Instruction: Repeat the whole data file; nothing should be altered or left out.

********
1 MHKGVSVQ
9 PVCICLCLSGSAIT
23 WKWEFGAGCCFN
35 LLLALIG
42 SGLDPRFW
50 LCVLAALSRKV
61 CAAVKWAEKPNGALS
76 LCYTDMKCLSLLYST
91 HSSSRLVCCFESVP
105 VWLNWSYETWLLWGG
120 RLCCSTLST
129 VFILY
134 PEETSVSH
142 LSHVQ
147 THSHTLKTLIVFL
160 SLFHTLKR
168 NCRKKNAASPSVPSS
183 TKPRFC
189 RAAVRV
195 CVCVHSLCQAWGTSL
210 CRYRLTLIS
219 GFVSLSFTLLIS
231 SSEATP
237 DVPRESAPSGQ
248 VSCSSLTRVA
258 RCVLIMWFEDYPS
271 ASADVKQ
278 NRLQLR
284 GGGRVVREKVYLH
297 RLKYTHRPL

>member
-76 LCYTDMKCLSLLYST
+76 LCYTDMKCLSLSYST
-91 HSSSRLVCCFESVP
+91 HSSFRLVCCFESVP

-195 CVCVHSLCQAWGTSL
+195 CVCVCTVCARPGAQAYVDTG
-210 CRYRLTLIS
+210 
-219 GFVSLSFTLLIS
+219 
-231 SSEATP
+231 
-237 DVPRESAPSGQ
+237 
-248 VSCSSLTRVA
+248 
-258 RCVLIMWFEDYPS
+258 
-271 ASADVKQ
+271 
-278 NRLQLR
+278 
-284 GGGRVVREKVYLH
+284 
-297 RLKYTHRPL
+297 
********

1 MHKGVSVQ
9 PVCICLCLSGSAIT
23 WKWEFGAGCCFN
35 LLLALIG
42 SGLDPRFW
50 LCVLAALSRKV
61 CAAVKWAEKPNGALS
76 LCYTDMKCLSLLYST
91 HSSSRLVCCFESVP
105 VWLNWSYETWLLWGG
120 RLCCSTLST
129 VFILY
134 PEETSVSH
142 LSHVQ
147 THSHTLKTLIVFL
160 SLFHTLKR
168 NCRKKNAASPSVPSS
183 TKPRFC
189 RAAVRV
195 CVCVHSLCQAWGTSL
210 CRYRLTLIS
219 GFVSLSFTLLIS
231 SSEATP
237 DVPRESAPSGQ
248 VSCSSLTRVA
258 RCVLIMWFEDYPS
271 ASADVKQ
278 NRLQLR
284 GGGRVVREKVYLH
297 RLKYTHRPL

>member
-76 LCYTDMKCLSLLYST
+76 LCYTDMKCLSLSYST
-91 HSSSRLVCCFESVP
+91 HSSFRLVCCFESVP

-195 CVCVHSLCQAWGTSL
+195 CVCVCTVCARPGAQAYVDTG
-210 CRYRLTLIS
+210 
-219 GFVSLSFTLLIS
+219 
-231 SSEATP
+231 
-237 DVPRESAPSGQ
+237 
-248 VSCSSLTRVA
+248 
-258 RCVLIMWFEDYPS
+258 
-271 ASADVKQ
+271 
-278 NRLQLR
+278 
-284 GGGRVVREKVYLH
+284 
-297 RLKYTHRPL
+297 